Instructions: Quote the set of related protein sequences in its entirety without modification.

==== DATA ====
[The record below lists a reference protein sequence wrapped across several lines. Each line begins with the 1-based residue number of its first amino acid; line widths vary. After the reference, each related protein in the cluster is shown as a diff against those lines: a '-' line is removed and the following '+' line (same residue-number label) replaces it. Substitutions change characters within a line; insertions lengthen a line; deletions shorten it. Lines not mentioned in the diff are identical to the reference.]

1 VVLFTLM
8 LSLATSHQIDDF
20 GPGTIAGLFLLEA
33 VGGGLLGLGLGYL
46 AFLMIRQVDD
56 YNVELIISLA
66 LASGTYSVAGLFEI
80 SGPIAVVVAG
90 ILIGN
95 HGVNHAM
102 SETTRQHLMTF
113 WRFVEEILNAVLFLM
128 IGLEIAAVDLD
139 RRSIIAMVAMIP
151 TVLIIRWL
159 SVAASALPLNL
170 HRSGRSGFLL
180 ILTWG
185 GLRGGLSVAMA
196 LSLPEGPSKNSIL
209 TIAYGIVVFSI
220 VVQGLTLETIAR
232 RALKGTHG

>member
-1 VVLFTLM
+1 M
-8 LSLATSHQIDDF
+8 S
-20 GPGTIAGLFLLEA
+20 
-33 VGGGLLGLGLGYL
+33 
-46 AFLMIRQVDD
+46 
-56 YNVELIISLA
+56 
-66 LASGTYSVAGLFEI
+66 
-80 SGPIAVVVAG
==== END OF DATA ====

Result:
[The record below lists a reference protein sequence wrapped across several lines. Each line begins with the 1-based residue number of its first amino acid; line widths vary. After the reference, each related protein in the cluster is shown as a diff against those lines: a '-' line is removed and the following '+' line (same residue-number label) replaces it. Substitutions change characters within a line; insertions lengthen a line; deletions shorten it. Lines not mentioned in the diff are identical to the reference.]

1 VVLFTLM
8 LSLATSHQIDDF
20 GPGTIAGLFLLEA
33 VGGGLLGLGLGYL
46 AFLMIRQVDD
56 YNVELIISLA
66 LASGTYSVAGLFEI
80 SGPIAVVVAG
90 ILIGN
95 HGVNHAM
102 SETTRQHLMTF
113 WRFVEEILNAVLFLM
128 IGLEIAAVDLD
139 RRSIIAMVAMIP
151 TVLIIRWL
159 SVAASALPLNL
170 HRSGRSGFLL
180 ILTWG
185 GLRGGLSVAMA
196 LSLPEGPSKNSIL
209 TIAYGIVVFSI
220 VVQGLTLETIAR
232 RALKGTHG

>member
-1 VVLFTLM
+1 M
-8 LSLATSHQIDDF
+8 S
-20 GPGTIAGLFLLEA
+20 
-33 VGGGLLGLGLGYL
+33 
-46 AFLMIRQVDD
+46 
-56 YNVELIISLA
+56 
-66 LASGTYSVAGLFEI
+66 
-80 SGPIAVVVAG